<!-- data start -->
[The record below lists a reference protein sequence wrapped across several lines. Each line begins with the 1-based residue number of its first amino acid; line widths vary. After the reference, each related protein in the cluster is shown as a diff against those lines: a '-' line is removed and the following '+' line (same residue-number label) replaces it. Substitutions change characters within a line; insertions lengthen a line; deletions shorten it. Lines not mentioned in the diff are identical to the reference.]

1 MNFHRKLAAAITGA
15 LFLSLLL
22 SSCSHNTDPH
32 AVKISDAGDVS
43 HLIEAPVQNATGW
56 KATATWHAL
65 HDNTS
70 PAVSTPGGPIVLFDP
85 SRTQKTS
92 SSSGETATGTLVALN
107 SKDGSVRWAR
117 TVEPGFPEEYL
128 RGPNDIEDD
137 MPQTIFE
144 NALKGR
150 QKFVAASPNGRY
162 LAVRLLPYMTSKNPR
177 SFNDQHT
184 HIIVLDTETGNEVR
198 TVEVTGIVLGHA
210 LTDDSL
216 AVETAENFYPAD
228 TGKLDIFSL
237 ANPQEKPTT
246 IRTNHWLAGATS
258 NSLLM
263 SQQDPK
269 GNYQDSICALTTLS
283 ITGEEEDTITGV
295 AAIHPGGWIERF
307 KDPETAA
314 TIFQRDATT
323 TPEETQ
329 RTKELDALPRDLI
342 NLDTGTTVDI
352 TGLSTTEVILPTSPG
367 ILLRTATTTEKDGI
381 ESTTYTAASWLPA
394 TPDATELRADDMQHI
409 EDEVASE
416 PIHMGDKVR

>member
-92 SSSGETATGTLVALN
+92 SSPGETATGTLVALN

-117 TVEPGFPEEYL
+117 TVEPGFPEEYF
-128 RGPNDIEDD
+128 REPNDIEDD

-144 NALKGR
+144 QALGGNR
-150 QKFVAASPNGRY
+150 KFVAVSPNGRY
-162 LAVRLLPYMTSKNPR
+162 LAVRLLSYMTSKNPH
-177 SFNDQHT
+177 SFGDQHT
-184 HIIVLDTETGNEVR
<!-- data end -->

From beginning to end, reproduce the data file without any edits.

[The record below lists a reference protein sequence wrapped across several lines. Each line begins with the 1-based residue number of its first amino acid; line widths vary. After the reference, each related protein in the cluster is shown as a diff against those lines: a '-' line is removed and the following '+' line (same residue-number label) replaces it. Substitutions change characters within a line; insertions lengthen a line; deletions shorten it. Lines not mentioned in the diff are identical to the reference.]

1 MNFHRKLAAAITGA
15 LFLSLLL
22 SSCSHNTDPH
32 AVKISDAGDVS
43 HLIEAPVQNATGW
56 KATATWHAL
65 HDNTS
70 PAVSTPGGPIVLFDP
85 SRTQKTS
92 SSSGETATGTLVALN
107 SKDGSVRWAR
117 TVEPGFPEEYL
128 RGPNDIEDD
137 MPQTIFE
144 NALKGR
150 QKFVAASPNGRY
162 LAVRLLPYMTSKNPR
177 SFNDQHT
184 HIIVLDTETGNEVR
198 TVEVTGIVLGHA
210 LTDDSL
216 AVETAENFYPAD
228 TGKLDIFSL
237 ANPQEKPTT
246 IRTNHWLAGATS
258 NSLLM
263 SQQDPK
269 GNYQDSICALTTLS
283 ITGEEEDTITGV
295 AAIHPGGWIERF
307 KDPETAA
314 TIFQRDATT
323 TPEETQ
329 RTKELDALPRDLI
342 NLDTGTTVDI
352 TGLSTTEVILPTSPG
367 ILLRTATTTEKDGI
381 ESTTYTAASWLPA
394 TPDATELRADDMQHI
409 EDEVASE
416 PIHMGDKVR

>member
-92 SSSGETATGTLVALN
+92 SSPGETATGTLVALN

-117 TVEPGFPEEYL
+117 TVEPGFPEEYF
-128 RGPNDIEDD
+128 REPNDIEDD

-144 NALKGR
+144 QALGGNR
-150 QKFVAASPNGRY
+150 KFVAVSPNGRY
-162 LAVRLLPYMTSKNPR
+162 LAVRLLSYMTSKNPH
-177 SFNDQHT
+177 SFGDQHT
-184 HIIVLDTETGNEVR